©2018 by COMPLEX ATHLETICS

Don't Waste Your Time

December 16, 2018

Every gym has that guy who lifts a ton of weight but doesn't ever really move it anywhere. He just piles all the gyms weight onto the leg press and does some sort of little jerk type twitch never really actually moving the load properly. Or there's the guy who always grabs the biggest dumbbells and bicep curls them a centimeter up, swinging them everywhere, lifting just to show off. 

 

 

 

Every gym has this guy if not a couple.

 

It is common in the fitness community to hear people striving for the heaviest lift. There is nothing wrong with this, when max strength is the goal.

 

You'll hear, "NEW PR BRO!" (personal record)

 

 

 

Sometimes this can lead to some confusion about how things are done when it comes to lifting.

 

Something anyone lifting or starting lifting should know is weight maters but not like you think it does. 

 

It is not about "how much" you lift, it is about how you lift it and what the intensity, tempo, and purpose is behind it.  

 

If you want to get super strong, yes you are going to have to lift bigger weights but it is a gradual process and should not be something someone just begins with. That is another blog, for another time. 

 

But for someone who is trying to build muscle it comes down to how the muscle fibers are activated and stressed. The type of stress you place on them is above all the most important factor in muscle growth when it comes to the work out portion of the equation. I say work out portion because nutrition is also key.

 

If you can correctly fatigue a muscle with a lighter weight by controlling the movement then it doesn't matter what weight it is, you are not here to lift for ego, you are here to grow and build more muscle.  

 

 

 

What you do not want is to play it to easy and not fatigue the muscle. If you have a rep range of 10 and you get to 10 and it feels like you could probably do another 10-20 then you are lifting too light.

 

You also do not want to lift too heavy. You want to be able to feel the muscle fibers working and fatiguing. Each portion of the exercise from the contraction to the stretch is a beautiful piece of an little muscle symphony. Each plays their part in muscle damage/metabolic demand in a different way. 

 

You may want to get strong and look ripped but you can only train for one goal at a time. Each goal requires a different set of guidelines and bases. Pick one then move onto another. 

 

You want the weight to hit your range in a fatigued state/near failure state. The reps and weight aren't near as important as how you complete the exercise. You can go in, hit the set reps, work with a good weight and have done little to no work on the muscles you were trying to work. It takes that mind muscle connection with intention to actually make a muscle work how you want and need it to.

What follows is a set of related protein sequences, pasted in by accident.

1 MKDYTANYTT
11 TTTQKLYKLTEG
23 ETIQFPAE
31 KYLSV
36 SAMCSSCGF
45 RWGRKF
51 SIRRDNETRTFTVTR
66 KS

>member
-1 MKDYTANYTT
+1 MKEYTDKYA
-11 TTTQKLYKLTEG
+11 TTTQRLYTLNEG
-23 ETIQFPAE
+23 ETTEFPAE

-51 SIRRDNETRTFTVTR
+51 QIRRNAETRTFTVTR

Here are a few tips to ensure you are getting the most out of your workout:

 

1. Rest 

When it comes to volume work, you do not want to rest for long bouts of time. You want to take minimal rest. In this case you are not working with "heavy" weights nor working towards max strength so the time between sets does not require a full recovery. You can keep it between 45 seconds and 2 minutes. 

 

If you are working towards max strength then rest would be longer. You would want at least 3 minutes between sets. 

 

 

2. Technique 

Focus on not throwing the weight around. Maximize your results by making conscious efforts to move the weight and resist the weight. You are being intentional in every part of the movement. You want to resist the weight going down and not let it rest in the middle of reps, keeping the muscle active, nor bring in other joints into the movement to compensate.

 

You want everything tight and in place. 

 

Example:

Your shoulders should not round forward at the bottom of the bicep curl. You are taking that tension away from the bicep and allowing your shoulder to compensate for the movement. 

 

 

 

 

3. Weight 

Like I said above, pick a weight that matches your rep scheme and intended intensity. You want to feel the muscle actively working throughout the movement. If you are just purely struggling throughout or falling out of good positions or techniques, it's probably too heavy. 

 

Don't be ashamed of the weight you're lifting, lift what is right for your body, strength and goals. 

 

Think more long-term, you don't want to be injured, that is counterproductive. You can achieve so much more by fiddling with your reps, tempo, and sets than you can mindlessly throwing weights around or lifting heavy like a jackass to impress the guy or girl next to you.

 

End note

Disconnect from your ego, leave it at the door and get connected with your body.

 

 

 

 

 

 

 

 

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